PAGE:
A friend recently sent me this article by Phillip Jensen: 10 Propositions about Evangelism and Church
Below is an edited response I sent him. I have posted this here (with his permission) in the hope that it may help in clarifying some of the theological thinking undergirding a more organic church.
I think this article fails at a rather fundamental sense in that much of the article makes the assumption that church is a meeting. I think if we see church primarily as an identity then many of the questions that so vex evangelicalism about the nature of the meeting become moot points. If church is a more than a meeting (a network of kingdom/gospel relationships) then we are the church when we gather to study Scripture, clean a park, paint a wall or braai some meat.
A related question would be do we live consistently with this identity in all of these contexts or only in the ones we perceive to be spiritual. Is church for Christians or non-Christians – well we could have meetings that probably would appeal to Christians more (like studying the Bible) but if we live as church when we go to a pub quiz – then non-Christians are able to experience church as a network of relationships wherever we are.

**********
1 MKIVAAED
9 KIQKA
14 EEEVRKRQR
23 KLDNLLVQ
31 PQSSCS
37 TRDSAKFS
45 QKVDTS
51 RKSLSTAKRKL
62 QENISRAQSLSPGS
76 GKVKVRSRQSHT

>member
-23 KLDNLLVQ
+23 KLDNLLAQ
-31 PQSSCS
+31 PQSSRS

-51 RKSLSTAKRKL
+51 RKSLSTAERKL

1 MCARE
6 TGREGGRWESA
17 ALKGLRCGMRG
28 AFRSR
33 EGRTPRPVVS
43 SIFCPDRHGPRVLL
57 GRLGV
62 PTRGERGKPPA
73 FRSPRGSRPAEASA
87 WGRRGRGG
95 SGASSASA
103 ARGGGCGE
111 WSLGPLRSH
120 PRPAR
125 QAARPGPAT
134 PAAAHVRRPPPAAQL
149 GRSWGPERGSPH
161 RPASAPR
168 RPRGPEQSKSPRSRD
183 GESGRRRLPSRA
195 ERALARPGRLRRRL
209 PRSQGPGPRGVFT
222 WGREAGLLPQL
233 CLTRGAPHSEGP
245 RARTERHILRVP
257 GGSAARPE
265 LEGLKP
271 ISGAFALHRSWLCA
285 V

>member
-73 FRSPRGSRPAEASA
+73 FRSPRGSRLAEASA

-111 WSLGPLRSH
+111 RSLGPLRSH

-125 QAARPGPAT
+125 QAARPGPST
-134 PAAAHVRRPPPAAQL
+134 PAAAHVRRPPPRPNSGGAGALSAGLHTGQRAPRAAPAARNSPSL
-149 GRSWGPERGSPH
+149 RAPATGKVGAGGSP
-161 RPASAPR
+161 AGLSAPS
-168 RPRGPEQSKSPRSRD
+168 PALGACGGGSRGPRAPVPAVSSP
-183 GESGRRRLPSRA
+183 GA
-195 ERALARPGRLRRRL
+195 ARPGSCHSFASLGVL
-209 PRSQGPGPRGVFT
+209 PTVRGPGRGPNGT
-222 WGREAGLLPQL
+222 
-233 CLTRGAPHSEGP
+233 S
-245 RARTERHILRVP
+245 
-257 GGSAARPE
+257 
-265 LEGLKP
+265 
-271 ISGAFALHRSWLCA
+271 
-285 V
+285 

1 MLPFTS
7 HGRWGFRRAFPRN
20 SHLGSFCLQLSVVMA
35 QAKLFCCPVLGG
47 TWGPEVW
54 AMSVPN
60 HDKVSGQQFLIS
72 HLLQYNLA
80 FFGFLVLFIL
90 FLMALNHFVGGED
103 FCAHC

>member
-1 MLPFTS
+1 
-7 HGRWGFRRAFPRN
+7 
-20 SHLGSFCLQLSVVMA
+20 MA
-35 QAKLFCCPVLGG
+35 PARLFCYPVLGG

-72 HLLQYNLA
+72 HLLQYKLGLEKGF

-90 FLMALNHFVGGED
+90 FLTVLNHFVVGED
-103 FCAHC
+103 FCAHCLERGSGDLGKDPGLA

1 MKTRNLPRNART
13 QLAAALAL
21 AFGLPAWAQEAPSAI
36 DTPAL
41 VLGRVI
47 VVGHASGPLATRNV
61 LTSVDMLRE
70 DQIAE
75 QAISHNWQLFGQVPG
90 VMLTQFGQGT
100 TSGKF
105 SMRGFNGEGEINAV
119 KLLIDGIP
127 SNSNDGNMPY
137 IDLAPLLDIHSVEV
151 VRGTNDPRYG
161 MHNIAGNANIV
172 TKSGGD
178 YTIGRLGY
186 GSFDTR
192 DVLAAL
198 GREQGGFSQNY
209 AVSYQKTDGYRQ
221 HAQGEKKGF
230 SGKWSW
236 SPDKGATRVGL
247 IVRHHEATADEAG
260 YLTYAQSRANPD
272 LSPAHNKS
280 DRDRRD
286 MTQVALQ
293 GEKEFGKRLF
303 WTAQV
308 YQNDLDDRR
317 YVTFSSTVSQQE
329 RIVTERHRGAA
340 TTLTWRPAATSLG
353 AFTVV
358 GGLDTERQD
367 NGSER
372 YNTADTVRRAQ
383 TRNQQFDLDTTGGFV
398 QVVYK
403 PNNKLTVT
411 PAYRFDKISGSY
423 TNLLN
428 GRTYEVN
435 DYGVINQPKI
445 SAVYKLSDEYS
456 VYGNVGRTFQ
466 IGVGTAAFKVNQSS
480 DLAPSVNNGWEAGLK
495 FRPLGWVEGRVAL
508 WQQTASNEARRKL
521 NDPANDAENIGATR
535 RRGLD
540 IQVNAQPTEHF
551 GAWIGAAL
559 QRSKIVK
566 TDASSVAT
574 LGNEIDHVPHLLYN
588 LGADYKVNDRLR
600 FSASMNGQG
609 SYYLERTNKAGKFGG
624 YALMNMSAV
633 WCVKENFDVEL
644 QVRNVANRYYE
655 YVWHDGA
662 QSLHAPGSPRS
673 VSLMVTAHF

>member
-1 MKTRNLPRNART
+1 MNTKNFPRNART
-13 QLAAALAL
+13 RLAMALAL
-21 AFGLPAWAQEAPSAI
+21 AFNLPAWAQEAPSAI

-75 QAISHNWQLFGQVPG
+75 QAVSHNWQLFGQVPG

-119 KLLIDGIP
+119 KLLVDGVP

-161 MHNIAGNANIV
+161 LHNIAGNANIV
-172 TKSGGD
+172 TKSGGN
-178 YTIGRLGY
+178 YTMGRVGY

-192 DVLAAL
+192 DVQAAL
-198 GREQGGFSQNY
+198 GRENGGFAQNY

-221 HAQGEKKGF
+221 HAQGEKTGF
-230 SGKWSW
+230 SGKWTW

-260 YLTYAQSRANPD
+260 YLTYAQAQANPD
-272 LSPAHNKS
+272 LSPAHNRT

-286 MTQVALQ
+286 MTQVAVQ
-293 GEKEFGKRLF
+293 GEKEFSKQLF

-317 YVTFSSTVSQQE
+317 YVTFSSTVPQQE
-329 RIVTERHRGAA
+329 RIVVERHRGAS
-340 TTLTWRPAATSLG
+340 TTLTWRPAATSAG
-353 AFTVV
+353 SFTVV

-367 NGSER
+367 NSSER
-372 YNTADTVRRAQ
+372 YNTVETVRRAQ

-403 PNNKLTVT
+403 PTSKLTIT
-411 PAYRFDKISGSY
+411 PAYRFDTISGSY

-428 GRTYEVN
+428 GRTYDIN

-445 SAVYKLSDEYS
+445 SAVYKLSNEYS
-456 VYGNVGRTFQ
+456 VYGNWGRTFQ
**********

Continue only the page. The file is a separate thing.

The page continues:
Part of the objections to this kind of theology is that if all we do together is church then is it possible that nothing is in fact church (i.e. we just hang out and allow everything to happen organically and no one is ever challenged with the gospel, discipled, grown etc). This is of course a valid concern. Intentionality is of course the key.
As is the realisation that missional, organic church (working correctly) is not calling people to a lesser vision of church but a bigger one! We are not calling for less Bible but more Bible – in intentional meeting yes – but also in all of life – braaing, shopping, hanging out etc. In the same way we want to see not less worship, evangelism, edification, church planting but more.